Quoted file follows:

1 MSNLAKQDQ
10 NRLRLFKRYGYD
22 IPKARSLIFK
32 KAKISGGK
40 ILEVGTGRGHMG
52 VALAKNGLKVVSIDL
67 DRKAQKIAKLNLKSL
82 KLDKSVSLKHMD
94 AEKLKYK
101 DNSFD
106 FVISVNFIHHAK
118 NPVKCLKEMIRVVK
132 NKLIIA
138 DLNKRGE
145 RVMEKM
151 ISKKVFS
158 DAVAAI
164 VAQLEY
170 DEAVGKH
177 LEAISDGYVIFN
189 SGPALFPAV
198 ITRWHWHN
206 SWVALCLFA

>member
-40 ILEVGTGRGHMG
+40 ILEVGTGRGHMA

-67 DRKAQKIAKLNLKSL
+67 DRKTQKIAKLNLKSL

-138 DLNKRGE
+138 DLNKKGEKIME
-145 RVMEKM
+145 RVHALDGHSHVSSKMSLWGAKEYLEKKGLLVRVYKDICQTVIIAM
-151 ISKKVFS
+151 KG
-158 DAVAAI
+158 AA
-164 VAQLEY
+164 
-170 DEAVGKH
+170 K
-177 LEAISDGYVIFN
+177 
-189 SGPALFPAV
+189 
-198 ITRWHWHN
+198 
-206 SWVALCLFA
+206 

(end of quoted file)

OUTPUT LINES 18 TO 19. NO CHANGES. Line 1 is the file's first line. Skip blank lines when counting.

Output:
164 VAQLEY
170 DEAVGKH